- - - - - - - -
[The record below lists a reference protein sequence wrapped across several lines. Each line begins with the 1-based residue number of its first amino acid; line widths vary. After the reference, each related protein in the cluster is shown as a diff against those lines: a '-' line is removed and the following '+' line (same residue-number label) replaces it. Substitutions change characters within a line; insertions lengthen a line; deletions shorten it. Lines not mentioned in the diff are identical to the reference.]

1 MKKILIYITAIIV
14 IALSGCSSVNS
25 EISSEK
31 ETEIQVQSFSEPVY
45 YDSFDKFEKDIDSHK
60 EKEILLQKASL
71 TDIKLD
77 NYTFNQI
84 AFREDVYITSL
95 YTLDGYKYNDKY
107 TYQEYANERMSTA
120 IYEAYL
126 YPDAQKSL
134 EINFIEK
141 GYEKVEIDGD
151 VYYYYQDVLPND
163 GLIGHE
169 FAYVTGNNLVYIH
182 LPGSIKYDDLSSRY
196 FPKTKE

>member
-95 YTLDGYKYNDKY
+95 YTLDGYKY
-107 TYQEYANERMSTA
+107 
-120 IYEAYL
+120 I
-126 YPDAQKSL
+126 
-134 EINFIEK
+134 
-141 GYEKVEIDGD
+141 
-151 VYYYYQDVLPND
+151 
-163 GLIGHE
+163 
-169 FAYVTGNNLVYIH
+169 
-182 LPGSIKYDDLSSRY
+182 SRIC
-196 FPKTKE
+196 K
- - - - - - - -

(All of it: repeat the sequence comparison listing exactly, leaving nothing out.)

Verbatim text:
[The record below lists a reference protein sequence wrapped across several lines. Each line begins with the 1-based residue number of its first amino acid; line widths vary. After the reference, each related protein in the cluster is shown as a diff against those lines: a '-' line is removed and the following '+' line (same residue-number label) replaces it. Substitutions change characters within a line; insertions lengthen a line; deletions shorten it. Lines not mentioned in the diff are identical to the reference.]

1 MKKILIYITAIIV
14 IALSGCSSVNS
25 EISSEK
31 ETEIQVQSFSEPVY
45 YDSFDKFEKDIDSHK
60 EKEILLQKASL
71 TDIKLD
77 NYTFNQI
84 AFREDVYITSL
95 YTLDGYKYNDKY
107 TYQEYANERMSTA
120 IYEAYL
126 YPDAQKSL
134 EINFIEK
141 GYEKVEIDGD
151 VYYYYQDVLPND
163 GLIGHE
169 FAYVTGNNLVYIH
182 LPGSIKYDDLSSRY
196 FPKTKE

>member
-95 YTLDGYKYNDKY
+95 YTLDGYKY
-107 TYQEYANERMSTA
+107 
-120 IYEAYL
+120 I
-126 YPDAQKSL
+126 
-134 EINFIEK
+134 
-141 GYEKVEIDGD
+141 
-151 VYYYYQDVLPND
+151 
-163 GLIGHE
+163 
-169 FAYVTGNNLVYIH
+169 
-182 LPGSIKYDDLSSRY
+182 SRIC
-196 FPKTKE
+196 K